trying to replace the belts on my daughters car.2004 chry concourde.theres no room to get to the tensioner or anything,between the engine and the top radiator support.help
This might help:
Room in the engine bay for maintenance has been disappearing for years. Some vehicles are far worse than others. My wife once owned a Pontiac Fiero that needed a magician more or less to change out the water pump. I managed to accomplish the task but never again. A neighbor of mine asked if I would change the drive belts on her 2002 Kia Sedona. I volunteered for the task because I know she is on a fixed income and she makes the best zucchini bread that I’ve ever tasted.
I gave up after about an hour in her driveway and took the Sedona to a friend of mine who has a lift in his garage. We doubled teamed the job and managed to change her oil and oil filter as well. The space is so confined that a 5 year old would have problems getting their hands in where they needed to be. I delivered the Kia back to the neighbor and…surprise…a loaf of freshly baked zucchini bread was waiting for me. I took half of it to my friend for the use of his lift.
To me he implies both. Can you see the three bolts to remove the “pulley assembly” that he refers to? That seemed to be the key.
Remove the top radiator support. There are some pins/plastic rivets holding the bumper cover and about eight bolts to remove. Leave the hood latch attached and place the top radiator support on top of the engine (it will be tethered by the hood release cable). It should only take a few minutes to remove.
how do i get to the adjust bolt for the drive belt?
When I had to replace the serpentine belt on an 03 Taurus this tool came in handy in a tight space.
I remember changing a water pump on a friends 85 Fiero V-6…no room anywhere finally got it changed with skinned knuckles and Never again…Had a heck of a time just getting the serpentine belt back on. No room for the smallest hands and I have big hands.
@Flinto; No body seems to be know much about this car…or interested.
Sorry for that.
why not head to your local parts store and get a Chiltons or Hayes manual for this car and it might save you some frustration.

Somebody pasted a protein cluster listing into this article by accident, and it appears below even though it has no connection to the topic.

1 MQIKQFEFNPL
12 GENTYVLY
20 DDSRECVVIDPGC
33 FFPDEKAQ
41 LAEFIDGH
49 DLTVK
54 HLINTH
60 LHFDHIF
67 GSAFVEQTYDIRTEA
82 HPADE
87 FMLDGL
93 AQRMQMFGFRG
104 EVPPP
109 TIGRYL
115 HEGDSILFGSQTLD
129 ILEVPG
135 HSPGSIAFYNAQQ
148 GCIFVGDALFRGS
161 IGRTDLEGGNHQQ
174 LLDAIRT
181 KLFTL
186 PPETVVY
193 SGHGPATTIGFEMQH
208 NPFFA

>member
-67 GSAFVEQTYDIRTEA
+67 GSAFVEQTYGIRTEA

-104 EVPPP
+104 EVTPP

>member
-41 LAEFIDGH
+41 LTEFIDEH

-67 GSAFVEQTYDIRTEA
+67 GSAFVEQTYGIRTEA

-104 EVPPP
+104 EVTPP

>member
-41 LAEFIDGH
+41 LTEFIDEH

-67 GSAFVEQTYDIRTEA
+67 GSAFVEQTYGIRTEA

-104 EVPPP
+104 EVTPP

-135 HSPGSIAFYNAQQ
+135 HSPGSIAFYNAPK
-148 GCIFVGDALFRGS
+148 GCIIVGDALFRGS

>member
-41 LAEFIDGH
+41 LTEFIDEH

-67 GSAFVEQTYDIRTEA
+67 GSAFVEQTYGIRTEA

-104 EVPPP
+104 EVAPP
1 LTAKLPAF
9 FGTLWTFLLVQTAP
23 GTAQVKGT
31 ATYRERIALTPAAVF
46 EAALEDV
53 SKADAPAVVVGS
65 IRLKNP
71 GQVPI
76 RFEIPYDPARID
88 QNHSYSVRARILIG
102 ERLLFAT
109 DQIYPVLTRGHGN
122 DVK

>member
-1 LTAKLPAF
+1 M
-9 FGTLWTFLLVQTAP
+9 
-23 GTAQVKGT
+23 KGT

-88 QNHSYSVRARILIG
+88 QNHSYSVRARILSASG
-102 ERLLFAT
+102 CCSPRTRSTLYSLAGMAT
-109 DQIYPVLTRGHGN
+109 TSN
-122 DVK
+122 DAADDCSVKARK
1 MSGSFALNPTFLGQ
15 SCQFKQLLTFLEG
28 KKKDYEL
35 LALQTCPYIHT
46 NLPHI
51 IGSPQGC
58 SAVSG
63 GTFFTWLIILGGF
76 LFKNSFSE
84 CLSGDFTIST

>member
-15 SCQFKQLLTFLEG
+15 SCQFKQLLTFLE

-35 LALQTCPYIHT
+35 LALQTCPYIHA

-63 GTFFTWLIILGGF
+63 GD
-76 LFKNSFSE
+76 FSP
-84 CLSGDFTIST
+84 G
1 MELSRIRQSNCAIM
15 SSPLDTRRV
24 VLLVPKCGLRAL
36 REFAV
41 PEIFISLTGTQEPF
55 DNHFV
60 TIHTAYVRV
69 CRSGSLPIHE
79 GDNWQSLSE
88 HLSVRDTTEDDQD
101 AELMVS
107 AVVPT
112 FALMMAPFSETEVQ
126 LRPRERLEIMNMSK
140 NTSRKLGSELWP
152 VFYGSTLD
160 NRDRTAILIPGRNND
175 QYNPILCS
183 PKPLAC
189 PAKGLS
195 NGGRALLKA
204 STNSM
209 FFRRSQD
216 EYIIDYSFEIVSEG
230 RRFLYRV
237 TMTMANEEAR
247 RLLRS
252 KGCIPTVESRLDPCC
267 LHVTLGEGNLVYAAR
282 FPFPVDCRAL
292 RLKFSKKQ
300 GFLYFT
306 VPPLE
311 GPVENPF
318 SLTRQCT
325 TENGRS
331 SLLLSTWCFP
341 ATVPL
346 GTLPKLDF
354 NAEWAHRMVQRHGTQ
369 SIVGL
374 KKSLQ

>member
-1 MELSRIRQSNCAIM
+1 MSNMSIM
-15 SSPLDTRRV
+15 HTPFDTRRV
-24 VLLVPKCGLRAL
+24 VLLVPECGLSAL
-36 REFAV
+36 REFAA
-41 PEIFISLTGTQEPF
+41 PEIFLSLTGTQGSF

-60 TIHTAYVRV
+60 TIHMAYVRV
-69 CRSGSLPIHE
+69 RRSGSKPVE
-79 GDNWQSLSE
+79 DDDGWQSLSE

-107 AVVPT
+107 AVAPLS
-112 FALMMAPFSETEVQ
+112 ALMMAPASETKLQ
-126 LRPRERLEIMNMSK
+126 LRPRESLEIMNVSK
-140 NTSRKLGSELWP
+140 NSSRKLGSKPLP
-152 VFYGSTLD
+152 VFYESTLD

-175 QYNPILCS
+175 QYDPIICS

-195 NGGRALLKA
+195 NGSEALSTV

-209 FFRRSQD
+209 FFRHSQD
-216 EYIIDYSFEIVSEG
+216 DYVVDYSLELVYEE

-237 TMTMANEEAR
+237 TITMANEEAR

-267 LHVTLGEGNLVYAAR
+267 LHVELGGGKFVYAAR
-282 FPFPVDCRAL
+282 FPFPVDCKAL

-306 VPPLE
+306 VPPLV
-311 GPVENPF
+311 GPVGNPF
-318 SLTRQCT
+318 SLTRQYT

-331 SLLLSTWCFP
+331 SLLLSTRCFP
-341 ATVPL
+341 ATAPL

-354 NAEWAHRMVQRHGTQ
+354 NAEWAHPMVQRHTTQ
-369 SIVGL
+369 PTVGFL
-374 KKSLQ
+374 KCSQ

@howie32703, I’ve found work gloves, especially those designed for mechanical work, greatly reduce the odds of skinned knuckles. Every time I injure my hands, it’s because I wasn’t wearing gloves.
I’m with @Yosemite on the Haynes/Chilton manual. Those manuals have fallen steadily in terms of quality, but they’re still reliable for showing what has to be removed to get to the part you’re working on.
yeah, the old Haynes manual for my 75 ford is great and written with great detail.
the one for my Cherokee is horrible. the editing is bad as there are obviously places that the writer began to explain something and then skipped all the steps and went straight the next models steps.
typically they say remove this or that, but removal methods and fasteners are not typical and you will break stuff if you don t know the trick or method.
It would help to know which engine and which belt. The alternator belt tension adjustment bolt is accessed from the left side with a 13 mm socket and 6" extension.
How did this turn out for the op? Was there enough room to route the new belt, but not to access the tensioner or not enough space for both?
I changed the serpentine belt in my Taurus last week. I borrowed the tool from Autozone, but could not fit down in there with the socket attached. The crow’s foot wrench attachment would have fit, but Autozone’s kit did not include the correct size. So I did the “shoprag” trick. Which is you remove the old belt, route the new belt and get it up and over the highest pulley by lifting it with shop rag or an old t-shirt.